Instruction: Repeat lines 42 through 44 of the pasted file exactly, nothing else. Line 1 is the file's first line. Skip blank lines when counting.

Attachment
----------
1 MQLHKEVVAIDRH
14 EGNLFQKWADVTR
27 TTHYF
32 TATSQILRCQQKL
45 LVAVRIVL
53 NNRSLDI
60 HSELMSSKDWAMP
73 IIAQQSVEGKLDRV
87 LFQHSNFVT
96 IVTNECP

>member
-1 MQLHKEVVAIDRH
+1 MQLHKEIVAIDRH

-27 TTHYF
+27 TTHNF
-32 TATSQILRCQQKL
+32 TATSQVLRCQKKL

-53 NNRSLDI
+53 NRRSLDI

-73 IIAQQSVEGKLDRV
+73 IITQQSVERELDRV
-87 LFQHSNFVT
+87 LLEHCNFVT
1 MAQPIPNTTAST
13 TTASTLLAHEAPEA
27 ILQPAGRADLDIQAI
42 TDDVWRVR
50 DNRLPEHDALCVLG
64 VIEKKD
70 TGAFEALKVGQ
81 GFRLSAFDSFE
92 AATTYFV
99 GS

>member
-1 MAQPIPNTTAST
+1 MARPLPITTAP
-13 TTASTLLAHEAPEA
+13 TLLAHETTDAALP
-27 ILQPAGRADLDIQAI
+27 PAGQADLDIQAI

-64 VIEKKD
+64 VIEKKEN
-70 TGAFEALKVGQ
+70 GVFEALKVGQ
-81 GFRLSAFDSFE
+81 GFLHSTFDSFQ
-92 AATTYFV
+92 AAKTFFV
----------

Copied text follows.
+64 VIEKKEN
-70 TGAFEALKVGQ
+70 GVFEALKVGQ